France’s Immigration Law Struck Down in Parts by Constitutional Council

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France’s Constitutional Council struck down large chunks of a tough new immigration law on Thursday, in a widely expected ruling that said many measures that were added by President Emmanuel Macron’s government under right-wing pressure were unlawful.

The nine-member council, which reviews legislation to ensure that it conforms to the Constitution, said in a statement that it had partially or completely struck down over a third of the 86 articles in the law, which was passed in December — including restrictions on foreigners’ access to government subsidies, limitations on the reunification of migrant families and the creation of yearly immigration quotas set by Parliament.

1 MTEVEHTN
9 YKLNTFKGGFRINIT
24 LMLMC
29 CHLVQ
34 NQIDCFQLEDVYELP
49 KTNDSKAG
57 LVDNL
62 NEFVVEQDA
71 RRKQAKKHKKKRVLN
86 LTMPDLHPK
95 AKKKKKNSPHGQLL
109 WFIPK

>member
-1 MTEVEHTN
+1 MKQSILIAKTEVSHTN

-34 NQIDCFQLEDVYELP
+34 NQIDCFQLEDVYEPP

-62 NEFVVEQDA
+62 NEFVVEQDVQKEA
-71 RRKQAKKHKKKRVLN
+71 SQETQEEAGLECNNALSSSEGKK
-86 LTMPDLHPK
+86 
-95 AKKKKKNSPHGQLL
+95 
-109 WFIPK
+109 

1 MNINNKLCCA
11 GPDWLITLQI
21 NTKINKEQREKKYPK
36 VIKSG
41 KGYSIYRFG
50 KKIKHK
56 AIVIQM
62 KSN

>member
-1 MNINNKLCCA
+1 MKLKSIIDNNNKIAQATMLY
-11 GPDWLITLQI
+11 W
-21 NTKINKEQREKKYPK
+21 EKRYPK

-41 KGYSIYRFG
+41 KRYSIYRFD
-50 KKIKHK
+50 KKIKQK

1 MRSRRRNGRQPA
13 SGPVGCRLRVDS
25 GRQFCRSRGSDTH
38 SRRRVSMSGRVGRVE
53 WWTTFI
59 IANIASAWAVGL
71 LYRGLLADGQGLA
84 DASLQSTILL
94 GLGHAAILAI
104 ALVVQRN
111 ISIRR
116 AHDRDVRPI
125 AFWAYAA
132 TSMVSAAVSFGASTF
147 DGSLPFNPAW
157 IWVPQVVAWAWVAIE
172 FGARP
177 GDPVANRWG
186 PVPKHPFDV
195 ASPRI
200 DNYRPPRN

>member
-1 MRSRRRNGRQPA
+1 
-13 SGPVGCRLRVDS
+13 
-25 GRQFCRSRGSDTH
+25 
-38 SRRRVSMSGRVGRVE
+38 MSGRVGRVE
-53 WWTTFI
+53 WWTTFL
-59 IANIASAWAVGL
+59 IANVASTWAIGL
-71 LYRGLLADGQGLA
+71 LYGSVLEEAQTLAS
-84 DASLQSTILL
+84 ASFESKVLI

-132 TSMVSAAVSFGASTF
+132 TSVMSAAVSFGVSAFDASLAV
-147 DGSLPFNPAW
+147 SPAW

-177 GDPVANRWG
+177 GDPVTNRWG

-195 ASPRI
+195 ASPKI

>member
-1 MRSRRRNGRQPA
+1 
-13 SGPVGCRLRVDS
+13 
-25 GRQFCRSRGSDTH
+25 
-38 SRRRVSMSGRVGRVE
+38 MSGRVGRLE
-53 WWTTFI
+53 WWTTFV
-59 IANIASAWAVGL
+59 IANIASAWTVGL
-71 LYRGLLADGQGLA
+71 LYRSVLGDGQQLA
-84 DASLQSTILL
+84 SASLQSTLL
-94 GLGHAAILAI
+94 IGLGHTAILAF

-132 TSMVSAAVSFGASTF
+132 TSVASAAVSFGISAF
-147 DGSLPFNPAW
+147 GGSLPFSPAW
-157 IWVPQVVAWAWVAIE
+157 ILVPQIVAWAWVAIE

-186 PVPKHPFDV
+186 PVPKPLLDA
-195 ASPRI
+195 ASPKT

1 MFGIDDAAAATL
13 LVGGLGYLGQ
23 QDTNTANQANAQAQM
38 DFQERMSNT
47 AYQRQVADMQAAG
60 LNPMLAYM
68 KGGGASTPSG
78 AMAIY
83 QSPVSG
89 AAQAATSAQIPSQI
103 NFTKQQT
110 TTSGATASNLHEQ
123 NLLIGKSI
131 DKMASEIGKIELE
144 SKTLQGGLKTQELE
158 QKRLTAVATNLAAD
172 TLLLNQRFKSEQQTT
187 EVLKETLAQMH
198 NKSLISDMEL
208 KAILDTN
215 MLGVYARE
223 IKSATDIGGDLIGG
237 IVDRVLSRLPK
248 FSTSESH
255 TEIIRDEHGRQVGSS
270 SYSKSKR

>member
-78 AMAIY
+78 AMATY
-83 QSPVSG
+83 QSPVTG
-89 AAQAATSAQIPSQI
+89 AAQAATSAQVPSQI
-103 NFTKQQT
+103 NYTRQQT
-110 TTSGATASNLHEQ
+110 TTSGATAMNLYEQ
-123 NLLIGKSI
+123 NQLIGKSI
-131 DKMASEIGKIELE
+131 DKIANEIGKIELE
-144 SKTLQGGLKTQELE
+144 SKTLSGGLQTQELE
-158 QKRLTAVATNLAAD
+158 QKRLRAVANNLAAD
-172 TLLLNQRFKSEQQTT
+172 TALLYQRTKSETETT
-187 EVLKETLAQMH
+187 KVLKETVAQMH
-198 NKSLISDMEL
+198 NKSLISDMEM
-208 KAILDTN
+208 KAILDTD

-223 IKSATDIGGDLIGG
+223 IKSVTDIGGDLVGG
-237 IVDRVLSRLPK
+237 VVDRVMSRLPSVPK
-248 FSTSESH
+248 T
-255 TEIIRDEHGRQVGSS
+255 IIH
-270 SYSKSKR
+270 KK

Overhauling France’s immigration rules was one of Mr. Macron’s second-term priorities, and under ordinary circumstances, the council’s decision could be seen as a stinging rebuke. The French leader had called the new law a necessary “shield” to deal with the pressure of migrants illegally entering the country.

But because of the way the law came to pass and the nature of the measures that were rejected, Thursday’s ruling may paradoxically give Mr. Macron some relief.

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France’s Immigration Law Struck Down in Parts by Constitutional Council

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